BY KATE KOENIG
Welcome to the latest installment of Chord by Chord, a series designed to build your understanding of harmony and the fretboard. In previous lessons, you’ve learned a bunch of different shapes for major and minor chords, and how to connect them. Now it’s time to tackle a new chord type—diminished.
Diminished chords have a dissonant sound and are often used to add tension to progressions. I’ll start by showing you how to transform A minor shapes into A diminished (dim).
As shown in Example 1, remember that a minor chord is comprised of three notes—the root, the minor third, and the fifth. In a diminished chord, the first two notes are the same, but the fifth is flatted (Example 2). On paper, this difference might seem subtle, but the variance in sound is actually pretty significant.
Example 3 makes use of the guitar’s middle strings, with the root note played on the open A string. In Example 4, we move a little further up the neck, still using the four middle strings with the open A. Note the use of the fourth finger on the Am chord, allowing for a smooth transition to the Adim. For a more conventional fingering on the Am, you could try using your third finger instead of your fourth.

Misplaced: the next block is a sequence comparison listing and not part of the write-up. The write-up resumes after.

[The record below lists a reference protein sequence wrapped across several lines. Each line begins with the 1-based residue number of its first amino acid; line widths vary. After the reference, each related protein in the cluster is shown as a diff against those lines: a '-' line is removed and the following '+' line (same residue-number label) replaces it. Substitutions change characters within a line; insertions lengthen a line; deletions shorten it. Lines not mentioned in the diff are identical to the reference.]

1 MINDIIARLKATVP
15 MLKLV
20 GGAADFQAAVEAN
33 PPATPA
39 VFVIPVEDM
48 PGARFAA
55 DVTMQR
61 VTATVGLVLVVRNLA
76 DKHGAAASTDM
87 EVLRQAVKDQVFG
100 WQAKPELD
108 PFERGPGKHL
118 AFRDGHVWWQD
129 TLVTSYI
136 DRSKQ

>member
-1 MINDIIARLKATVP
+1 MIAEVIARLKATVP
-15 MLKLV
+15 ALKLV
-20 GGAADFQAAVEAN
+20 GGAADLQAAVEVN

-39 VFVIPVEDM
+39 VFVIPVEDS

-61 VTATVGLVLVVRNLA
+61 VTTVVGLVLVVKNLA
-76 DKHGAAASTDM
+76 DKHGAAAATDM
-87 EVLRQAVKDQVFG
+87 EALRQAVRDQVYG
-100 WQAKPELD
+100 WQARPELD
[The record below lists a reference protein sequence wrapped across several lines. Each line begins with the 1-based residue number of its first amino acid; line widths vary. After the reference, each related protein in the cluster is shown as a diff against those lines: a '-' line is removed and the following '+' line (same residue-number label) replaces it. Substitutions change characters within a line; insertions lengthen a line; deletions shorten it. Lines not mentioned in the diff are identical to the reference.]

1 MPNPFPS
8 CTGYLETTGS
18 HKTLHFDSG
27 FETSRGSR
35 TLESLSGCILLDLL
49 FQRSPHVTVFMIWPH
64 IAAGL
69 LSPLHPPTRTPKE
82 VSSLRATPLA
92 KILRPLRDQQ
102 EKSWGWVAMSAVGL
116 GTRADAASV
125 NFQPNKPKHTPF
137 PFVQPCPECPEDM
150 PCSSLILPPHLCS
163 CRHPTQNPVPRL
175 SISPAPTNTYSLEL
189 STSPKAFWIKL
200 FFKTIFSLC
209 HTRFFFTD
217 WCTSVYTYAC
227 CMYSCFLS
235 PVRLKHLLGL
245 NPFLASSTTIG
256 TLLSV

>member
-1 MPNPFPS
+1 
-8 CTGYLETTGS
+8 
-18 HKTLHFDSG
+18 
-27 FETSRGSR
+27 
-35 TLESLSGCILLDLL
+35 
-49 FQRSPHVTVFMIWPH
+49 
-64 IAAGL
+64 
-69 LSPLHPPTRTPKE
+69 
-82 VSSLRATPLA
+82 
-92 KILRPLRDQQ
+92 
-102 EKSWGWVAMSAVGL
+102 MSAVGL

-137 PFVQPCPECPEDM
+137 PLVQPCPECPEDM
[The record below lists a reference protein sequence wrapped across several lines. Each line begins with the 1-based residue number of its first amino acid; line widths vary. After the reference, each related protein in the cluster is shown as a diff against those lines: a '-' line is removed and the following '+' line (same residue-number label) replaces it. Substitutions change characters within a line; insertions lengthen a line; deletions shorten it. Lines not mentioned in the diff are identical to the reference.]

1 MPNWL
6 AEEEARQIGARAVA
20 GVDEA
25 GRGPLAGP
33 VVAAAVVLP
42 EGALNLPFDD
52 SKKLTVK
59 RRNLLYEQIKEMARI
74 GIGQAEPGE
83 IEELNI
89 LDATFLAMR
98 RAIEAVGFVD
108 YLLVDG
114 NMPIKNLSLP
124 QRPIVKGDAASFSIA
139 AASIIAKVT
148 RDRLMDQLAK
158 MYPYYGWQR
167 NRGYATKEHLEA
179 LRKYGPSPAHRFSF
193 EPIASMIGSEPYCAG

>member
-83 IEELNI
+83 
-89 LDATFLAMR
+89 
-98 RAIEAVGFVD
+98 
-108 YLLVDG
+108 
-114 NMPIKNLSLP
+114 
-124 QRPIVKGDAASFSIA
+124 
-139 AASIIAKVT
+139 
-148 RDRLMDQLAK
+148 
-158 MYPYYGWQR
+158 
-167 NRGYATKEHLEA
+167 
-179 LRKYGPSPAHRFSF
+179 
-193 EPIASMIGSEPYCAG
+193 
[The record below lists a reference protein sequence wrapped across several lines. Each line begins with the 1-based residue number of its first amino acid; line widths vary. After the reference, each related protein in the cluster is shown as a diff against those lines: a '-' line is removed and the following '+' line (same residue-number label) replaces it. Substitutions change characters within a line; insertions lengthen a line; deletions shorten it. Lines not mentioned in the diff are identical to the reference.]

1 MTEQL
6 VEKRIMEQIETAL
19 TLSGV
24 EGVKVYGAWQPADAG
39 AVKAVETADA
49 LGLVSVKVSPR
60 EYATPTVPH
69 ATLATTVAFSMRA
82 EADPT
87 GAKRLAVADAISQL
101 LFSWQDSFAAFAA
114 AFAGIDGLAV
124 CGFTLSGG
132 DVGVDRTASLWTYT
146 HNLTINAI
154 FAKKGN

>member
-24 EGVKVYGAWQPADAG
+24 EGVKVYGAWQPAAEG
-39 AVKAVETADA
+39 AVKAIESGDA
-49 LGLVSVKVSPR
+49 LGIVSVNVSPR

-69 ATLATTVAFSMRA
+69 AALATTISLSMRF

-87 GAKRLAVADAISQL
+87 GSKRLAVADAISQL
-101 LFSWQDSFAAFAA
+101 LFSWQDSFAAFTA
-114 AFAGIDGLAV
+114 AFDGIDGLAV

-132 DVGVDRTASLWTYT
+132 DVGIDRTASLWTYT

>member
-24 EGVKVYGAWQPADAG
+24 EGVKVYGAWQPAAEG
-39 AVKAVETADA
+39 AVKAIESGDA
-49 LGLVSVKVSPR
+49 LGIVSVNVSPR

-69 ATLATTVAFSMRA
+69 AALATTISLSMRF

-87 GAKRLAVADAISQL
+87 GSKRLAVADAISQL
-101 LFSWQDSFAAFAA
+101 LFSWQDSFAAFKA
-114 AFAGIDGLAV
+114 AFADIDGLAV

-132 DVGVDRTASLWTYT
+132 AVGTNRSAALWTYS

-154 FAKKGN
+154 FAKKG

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In Example 5, you’ll use only the top three strings, but if you fingerpick, you could also include the root note on the open fifth string. Travel up to eighth position for Example 6. I suggest barring the top three strings with your first finger, so that you don’t have to move your whole hand when switching between the two shapes. Example 7, which is the highest on the neck but perhaps the easiest in this lesson, involves playing an Am chord on the top three strings and sliding the first-string E down a fret, to make Adim. Again, feel free to incorporate the open A.
By now you feel comfortable deriving Adim chords from various Am shapes. Keep in mind that in context, diminished chords usually play transitional roles. So instead of a demonstrating a song, I’ll just say that a classic example of the diminished sound is heard in old movie soundtracks, when a villain is tying someone, often a damsel in distress, to the railroad tracks as a train approaches. That’s it for this lesson—stay tuned for next time, when we’ll repeat the process with Em and Edim chords.